With an “urban diary,” everyone’s a city planner

Mmmm, planning. Image: Getty.

We may inhabit the same city, but we live in different worlds.

Each of us sees our city from a slightly different angle, the view filtered through lenses of race, class, and circumstance. Even when we encounter the same scene, we experience it differently. Consider this: for a young professional in a gentrifying neighborhood, a new gastropub looks like an inviting place to knock back a few pints. But to a long-term resident facing skyrocketing rents, that same pub looks like the beachhead of an invading army. Or, imagine the imposing view of an iconic cathedral’s stone steps – to someone in a wheelchair.

These all-important individual perceptions are valuable data points; together they form a trove of information that could be used to create better cities for all. But, that information does not often inform urban planning and policy. Instead, our cities are usually shaped by a rather homogenous group of designers and planners, who typically speak the bloodless language of blueprints and building codes.

Old, largely top-down habits can change. Fortunately, we all have within us the capacity to perceive what we like and dislike about our surroundings; to respond with delight, sadness, fear, or anger, and to discover how best to improve the world around us. When crafting urban policy, plans, and related urban design, we must do a better job of finding a role for these perceptions.

To that end, in my book, Seeing the Better City, I offer a tool – the “urban diary” – that can harness the power of perception to transform how our cities evolve. An urban diary is more than either abstract idealism or the “citizen participation” of old.  It takes advantage of what many of us are already doing with our cameras and smartphones: recording what we see, and what we like or dislike, about the cities we inhabit. Indeed, many of us are regularly creating urban diaries, of a sort, on our Facebook and Instagram feeds.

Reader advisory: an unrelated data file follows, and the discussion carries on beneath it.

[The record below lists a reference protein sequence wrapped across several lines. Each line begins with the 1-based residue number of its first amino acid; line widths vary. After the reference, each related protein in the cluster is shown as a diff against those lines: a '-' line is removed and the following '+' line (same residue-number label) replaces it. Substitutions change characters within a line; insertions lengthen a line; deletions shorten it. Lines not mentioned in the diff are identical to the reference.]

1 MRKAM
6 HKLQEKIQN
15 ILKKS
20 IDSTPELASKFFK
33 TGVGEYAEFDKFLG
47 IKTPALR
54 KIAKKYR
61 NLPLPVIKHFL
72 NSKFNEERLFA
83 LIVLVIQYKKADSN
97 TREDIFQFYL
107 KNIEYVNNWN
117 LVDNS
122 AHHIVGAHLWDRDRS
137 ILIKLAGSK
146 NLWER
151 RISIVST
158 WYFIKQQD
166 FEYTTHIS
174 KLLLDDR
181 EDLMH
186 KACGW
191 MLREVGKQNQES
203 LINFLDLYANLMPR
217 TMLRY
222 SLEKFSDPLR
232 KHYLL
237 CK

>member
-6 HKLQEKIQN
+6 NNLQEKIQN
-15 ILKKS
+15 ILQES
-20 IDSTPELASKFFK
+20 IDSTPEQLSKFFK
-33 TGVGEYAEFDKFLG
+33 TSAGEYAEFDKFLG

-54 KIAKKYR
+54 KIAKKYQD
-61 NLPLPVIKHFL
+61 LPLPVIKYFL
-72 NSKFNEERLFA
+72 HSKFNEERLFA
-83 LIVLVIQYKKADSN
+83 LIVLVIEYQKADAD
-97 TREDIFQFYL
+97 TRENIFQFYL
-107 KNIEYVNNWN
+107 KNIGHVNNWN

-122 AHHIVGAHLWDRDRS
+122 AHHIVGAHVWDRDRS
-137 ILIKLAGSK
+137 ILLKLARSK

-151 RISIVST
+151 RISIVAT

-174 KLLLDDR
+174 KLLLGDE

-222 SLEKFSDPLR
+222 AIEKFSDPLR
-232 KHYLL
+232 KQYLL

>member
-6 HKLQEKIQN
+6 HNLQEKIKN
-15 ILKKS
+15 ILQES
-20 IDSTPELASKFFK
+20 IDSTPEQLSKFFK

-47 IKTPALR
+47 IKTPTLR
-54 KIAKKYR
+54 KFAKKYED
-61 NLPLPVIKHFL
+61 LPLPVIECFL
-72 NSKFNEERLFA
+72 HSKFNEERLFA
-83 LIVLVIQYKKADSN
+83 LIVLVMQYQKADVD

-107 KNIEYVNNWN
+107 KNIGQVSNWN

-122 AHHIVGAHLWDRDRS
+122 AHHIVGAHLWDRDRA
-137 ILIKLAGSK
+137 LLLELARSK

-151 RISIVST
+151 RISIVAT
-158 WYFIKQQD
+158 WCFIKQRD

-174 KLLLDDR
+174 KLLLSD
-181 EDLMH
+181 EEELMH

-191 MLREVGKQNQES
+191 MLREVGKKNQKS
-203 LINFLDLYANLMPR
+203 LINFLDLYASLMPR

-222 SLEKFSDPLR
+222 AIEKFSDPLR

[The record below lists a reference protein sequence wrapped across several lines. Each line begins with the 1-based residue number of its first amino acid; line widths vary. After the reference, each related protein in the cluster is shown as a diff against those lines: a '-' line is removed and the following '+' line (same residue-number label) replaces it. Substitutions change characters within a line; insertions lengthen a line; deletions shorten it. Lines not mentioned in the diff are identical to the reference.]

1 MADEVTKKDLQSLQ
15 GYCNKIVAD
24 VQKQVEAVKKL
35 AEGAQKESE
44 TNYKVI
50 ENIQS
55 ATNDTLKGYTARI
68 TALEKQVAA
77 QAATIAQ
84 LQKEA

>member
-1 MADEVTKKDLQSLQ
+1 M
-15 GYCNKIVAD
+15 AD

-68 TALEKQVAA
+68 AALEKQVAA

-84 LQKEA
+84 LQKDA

We can take it a step further, by intentionally observing and documenting our experience with photographs, sketches, or notes – and utilising what I call the LENS method (Look, Explore, Narrate, and Summarise.)

It’s easy to start. For example, visit your five favorite neighborhoods and record the sights and sounds you encounter. Or write a couple of paragraphs about your morning commute.

The information collected in an urban diary can be used in multiple ways – as a scalable tool to become more mindful of our surroundings, for example, and hence better advocates for thoughtful urban planning. Or it can be used to enhance traditional land-use or design-review processes, which now typically rely on conventional oral comment or written input from affected neighbors.

The urban diary can provide an inclusive alternative to abstract, top-down prescriptions by engaging a diverse range of city residents in civic dialogue. It can be used, in the words of planner Yuri Artibise, “to reintroduce the human experience into urban planning.”

The trick, of course, is to implement the all-too-frequent lip service to equity and inclusion, and apply the information from our urban diaries to the real world of decision makers and developers. Some pioneering cities are using similar approaches to do just that. In my hometown, Seattle, the Yesler Terrace Youth Media Project used the Photovoice platform to catalogue students’ concerns about a then-pending large-scale redevelopment of their public-housing community. Otherwise-overlooked voices provided Seattle Housing Authority project managers and city officials with invaluable image-laden insights about younger residents’ perceptions about change.